As of this writing, Mank is David Fincher’s newest movie — but also, in a sense, his oldest. With Netflix money behind him, he and his collaborators spared seemingly no expense in re-creating the look and feel of a nineteen-forties film using the advanced digital technologies of the twenty-twenties. The idea was not just to tell the story of Citizen Kane scriptwriter Herman J. Mankiewicz, but to make the two pictures seem like contemporaries. As Fincher’s production designer Donald Graham Burt once put it, the director “wanted the movie to be like you were in a vault and came across Citizen Kane and next to it was Mank.”
CinemaStix creator Danny Boyd quotes Burt’s remarks in the video essay above, “When a Modern Director Makes a Fake Old Movie.” After establishing Fincher’s signature use of computer-generated imagery to create not large-scale spectacles but relatively subtle and often period-accurate details, Boyd explains the extensive digital manipulation involved in “aging” Mank.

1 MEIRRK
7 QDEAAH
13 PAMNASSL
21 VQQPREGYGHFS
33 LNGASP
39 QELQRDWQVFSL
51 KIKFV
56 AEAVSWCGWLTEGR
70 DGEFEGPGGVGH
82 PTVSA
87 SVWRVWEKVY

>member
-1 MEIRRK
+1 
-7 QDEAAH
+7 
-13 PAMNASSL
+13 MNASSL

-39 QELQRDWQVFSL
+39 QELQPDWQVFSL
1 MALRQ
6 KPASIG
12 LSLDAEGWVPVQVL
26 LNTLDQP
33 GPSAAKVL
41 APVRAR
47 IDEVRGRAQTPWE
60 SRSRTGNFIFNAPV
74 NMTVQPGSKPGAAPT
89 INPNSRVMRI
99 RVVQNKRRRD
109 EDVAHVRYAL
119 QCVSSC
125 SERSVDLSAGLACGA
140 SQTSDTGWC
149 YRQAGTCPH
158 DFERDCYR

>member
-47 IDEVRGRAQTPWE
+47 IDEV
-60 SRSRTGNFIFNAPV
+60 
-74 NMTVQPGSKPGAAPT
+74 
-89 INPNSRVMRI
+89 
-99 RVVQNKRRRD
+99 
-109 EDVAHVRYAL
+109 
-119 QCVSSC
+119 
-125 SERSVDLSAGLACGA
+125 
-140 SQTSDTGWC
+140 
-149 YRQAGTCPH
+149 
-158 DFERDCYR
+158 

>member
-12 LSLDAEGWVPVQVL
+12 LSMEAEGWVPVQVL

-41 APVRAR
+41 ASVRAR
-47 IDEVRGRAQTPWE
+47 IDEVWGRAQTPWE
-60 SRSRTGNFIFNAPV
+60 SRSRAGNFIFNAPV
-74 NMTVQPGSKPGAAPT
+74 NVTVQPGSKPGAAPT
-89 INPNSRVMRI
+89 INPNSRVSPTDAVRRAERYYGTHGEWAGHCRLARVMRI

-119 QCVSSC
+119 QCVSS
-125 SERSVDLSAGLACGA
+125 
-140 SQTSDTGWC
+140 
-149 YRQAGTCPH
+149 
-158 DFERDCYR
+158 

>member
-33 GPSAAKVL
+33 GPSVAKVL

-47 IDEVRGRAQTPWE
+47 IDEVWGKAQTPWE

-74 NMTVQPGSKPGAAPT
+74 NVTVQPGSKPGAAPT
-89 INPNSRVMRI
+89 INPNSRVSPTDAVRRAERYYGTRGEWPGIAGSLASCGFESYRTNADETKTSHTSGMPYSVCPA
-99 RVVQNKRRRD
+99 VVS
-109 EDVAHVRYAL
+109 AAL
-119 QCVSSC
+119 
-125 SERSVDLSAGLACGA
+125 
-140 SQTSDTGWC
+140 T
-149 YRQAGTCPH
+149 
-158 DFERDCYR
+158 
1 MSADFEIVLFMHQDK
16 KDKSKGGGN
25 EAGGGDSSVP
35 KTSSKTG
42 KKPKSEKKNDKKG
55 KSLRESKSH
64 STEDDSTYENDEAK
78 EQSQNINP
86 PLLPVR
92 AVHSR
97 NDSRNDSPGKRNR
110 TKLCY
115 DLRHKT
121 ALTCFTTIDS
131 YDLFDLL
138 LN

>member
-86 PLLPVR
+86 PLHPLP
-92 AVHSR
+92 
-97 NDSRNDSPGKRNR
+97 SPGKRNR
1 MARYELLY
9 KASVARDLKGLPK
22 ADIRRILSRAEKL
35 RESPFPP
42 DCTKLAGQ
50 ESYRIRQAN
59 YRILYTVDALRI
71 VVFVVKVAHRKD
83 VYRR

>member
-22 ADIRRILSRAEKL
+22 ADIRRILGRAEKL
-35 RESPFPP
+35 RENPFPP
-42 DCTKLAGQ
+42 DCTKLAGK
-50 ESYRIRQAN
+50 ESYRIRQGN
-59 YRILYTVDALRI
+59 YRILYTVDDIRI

Fincher’s artists added clouds, dust, “the gleam of vintage lamps,” grain and scratches, “lateral wobbling,” and much else besides. The cinematography itself pays constant homage to Citizen Kane’s then-groundbreaking angles and camera moves, even employing “old-school techniques that digital photography and a decent film budget have made increasingly obsolete” such as shooting day-for-night.
And yet, as most of the comments below Boyd’s video point out, the result of these considerable efforts falls short of convincing. Maybe it’s all the shades of gray between its blacks and whites; maybe it’s the smoothness of everything, including the camera moves; maybe it’s all the modern acting. (As the New Yorker’s Richard Brody puts it, “Our actors are of their time, and can hardly represent the past without investing it with the attitudes of our own day, which is why most new period pieces seem either thin or unintentionally ironic.”) If any filmmaker could overcome all these challenges, it would surely be one with Fincher’s background in visual effects, fascination with Old Hollywood, and notorious perfectionism. For all its success in other respects, Mank proves that one can no more make old movies than old friends.
Based in Seoul, Colin Marshall writes and broadcasts on cities, language, and culture. His projects include the Substack newsletter Books on Cities, the book The Stateless City: a Walk through 21st-Century Los Angeles and the video series The City in Cinema. Follow him on Twitter at @colinmarshall or on Facebook.